The United States should immediately revoke its planned sale of F-16 fighter jets to Taiwan or accept the possible consequences, the Foreign Ministry said on Monday, after U.S. President Donald Trump was quoted in reports as saying he had given a green light to the $8 billion deal.
Trump said he had approved the deal in New Jersey late last week, Taipei-based Central News Agency reported on Monday.
Speaking at a news conference in Beijing on Monday, Foreign Ministry spokesman Geng Shuang said he was aware of the reports, and repeated China's firm opposition to the planned sale.
China has lodged solemn representations several times to the U.S. over the sale, which gravely violates the one-China principle and the stipulations in the three China-U.S. joint communiques, Geng said.
The move also constitutes serious interference in China's domestic affairs and undermines China's sovereignty and security interests, Geng said.
The Taiwan question concerns China's sovereignty and territorial integrity, as well as its core interests, and China is firmly determined to safeguard its sovereignty and security, Geng said. He urged the U.S. to understand fully the serious hazard brought by the issue of its arms sales to Taiwan.
Also, the U.S. should "immediately cancel the planned sale and cut its arms sales to and military ties with Taiwan, or it must bear all the consequences", Geng said, adding that China will take necessary steps to safeguard its interests as the situation develops.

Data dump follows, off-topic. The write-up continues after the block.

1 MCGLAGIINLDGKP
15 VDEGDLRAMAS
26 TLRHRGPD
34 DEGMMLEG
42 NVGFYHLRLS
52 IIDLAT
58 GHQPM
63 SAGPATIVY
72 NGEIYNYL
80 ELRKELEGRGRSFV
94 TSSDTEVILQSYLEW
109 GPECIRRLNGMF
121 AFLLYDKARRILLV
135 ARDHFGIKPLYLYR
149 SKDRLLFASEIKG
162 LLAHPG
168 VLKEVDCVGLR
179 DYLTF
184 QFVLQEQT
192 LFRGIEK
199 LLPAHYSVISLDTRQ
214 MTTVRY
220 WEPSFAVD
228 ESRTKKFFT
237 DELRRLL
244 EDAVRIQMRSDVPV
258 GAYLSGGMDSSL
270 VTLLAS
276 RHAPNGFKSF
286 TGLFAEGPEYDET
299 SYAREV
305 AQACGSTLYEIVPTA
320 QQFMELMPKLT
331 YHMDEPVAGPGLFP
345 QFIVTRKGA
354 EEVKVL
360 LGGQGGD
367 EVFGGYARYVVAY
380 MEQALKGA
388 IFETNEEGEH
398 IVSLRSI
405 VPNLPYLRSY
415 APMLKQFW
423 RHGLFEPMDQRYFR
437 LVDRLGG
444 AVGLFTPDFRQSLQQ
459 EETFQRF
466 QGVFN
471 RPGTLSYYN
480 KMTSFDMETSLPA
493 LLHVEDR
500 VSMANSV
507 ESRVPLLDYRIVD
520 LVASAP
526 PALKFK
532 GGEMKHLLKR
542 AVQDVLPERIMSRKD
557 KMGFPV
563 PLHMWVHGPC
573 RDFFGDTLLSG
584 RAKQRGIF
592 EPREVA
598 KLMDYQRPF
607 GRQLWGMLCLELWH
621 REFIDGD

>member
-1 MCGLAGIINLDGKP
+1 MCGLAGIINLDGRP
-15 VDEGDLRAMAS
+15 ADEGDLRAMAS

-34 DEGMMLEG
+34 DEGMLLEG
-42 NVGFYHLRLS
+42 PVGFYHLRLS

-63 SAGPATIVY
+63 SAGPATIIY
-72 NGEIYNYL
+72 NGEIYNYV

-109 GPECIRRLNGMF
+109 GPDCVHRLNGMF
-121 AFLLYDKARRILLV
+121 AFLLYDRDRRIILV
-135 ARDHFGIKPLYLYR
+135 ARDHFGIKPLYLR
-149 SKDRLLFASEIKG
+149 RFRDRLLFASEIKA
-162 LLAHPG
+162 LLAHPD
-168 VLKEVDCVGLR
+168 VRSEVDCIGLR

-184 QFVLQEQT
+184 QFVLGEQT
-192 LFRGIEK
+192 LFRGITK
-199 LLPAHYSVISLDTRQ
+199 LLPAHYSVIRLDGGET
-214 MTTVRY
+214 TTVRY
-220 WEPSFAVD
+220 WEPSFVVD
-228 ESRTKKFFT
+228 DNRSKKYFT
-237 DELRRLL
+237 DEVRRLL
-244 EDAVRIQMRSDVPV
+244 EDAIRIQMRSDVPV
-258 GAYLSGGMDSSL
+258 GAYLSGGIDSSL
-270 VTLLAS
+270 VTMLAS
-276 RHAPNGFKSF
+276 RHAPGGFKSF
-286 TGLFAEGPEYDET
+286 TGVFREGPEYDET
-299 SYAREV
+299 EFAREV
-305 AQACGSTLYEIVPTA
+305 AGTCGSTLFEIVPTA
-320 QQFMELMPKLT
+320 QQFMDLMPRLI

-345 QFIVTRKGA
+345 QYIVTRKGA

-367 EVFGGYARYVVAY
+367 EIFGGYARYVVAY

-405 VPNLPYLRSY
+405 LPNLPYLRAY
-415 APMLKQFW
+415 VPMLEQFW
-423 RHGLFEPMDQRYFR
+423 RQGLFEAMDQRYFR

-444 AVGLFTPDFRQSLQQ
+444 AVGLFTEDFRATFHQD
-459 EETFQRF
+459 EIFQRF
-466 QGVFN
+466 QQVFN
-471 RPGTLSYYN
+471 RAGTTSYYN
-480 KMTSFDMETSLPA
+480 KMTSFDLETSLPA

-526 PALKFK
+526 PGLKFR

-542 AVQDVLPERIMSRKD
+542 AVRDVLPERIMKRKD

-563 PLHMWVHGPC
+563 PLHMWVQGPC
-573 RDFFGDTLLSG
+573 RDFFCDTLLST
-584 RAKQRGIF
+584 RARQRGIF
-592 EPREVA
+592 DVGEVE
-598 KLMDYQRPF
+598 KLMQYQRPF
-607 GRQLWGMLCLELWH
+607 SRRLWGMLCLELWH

Also on Monday, Ma Xiaoguang, spokesman for the State Council's Taiwan Affairs Office, urged the U.S. to immediately stop the planned arms sale to Taiwan and refrain from sending a "seriously erroneous signal" to Taiwan secessionists.
"Nobody should underestimate our will and ability to safeguard national sovereignty and territorial integrity," he said, adding that Taiwan leader Tsai Ing-wen and her Democratic Progressive Party, the ruling party of the island, have sacrificed the interests of people across the Taiwan Straits to pay a hefty "protection fee" and become "pawns" of the U.S.. In the end, they will be forever engraved on the wall of shame in history, he said.
The U.S. deal involves 66 F-16V fighter jets, and would be the first such sale to Taiwan since 1992 if approved by the U.S. Congress.